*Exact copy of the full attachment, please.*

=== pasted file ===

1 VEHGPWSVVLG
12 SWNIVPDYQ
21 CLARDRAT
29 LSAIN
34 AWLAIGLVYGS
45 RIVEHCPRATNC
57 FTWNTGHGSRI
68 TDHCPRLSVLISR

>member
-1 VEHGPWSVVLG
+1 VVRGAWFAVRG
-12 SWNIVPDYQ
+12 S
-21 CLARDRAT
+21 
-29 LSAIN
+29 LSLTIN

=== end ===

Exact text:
1 VEHGPWSVVLG
12 SWNIVPDYQ
21 CLARDRAT
29 LSAIN
34 AWLAIGLVYGS
45 RIVEHCPRATNC
57 FTWNTGHGSRI
68 TDHCPRLSVLISR

>member
-1 VEHGPWSVVLG
+1 VVRGAWFAVRG
-12 SWNIVPDYQ
+12 S
-21 CLARDRAT
+21 
-29 LSAIN
+29 LSLTIN